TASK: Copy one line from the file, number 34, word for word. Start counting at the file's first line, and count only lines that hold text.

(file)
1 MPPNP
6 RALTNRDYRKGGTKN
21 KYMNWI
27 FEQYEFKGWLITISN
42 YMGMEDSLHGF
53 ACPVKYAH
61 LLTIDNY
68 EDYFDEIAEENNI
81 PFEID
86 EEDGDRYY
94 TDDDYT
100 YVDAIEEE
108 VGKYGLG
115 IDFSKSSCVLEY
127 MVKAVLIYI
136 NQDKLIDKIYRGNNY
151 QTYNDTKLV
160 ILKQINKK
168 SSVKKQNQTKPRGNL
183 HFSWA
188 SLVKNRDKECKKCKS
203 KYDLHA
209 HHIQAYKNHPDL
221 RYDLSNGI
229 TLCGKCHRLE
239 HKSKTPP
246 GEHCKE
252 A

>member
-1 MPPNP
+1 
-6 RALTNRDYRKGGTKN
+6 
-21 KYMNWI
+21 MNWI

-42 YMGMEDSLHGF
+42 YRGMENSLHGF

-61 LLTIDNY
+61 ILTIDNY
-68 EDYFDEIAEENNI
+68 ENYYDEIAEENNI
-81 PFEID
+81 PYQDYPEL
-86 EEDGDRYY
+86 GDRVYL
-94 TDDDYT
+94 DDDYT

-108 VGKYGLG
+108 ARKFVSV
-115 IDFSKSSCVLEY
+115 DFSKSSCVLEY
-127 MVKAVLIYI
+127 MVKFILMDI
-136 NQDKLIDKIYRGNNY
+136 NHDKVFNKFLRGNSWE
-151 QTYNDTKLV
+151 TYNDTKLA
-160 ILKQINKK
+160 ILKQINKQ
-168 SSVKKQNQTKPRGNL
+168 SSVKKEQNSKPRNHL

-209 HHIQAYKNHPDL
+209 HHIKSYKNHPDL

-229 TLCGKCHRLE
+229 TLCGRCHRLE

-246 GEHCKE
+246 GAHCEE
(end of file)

-21 KYMNWI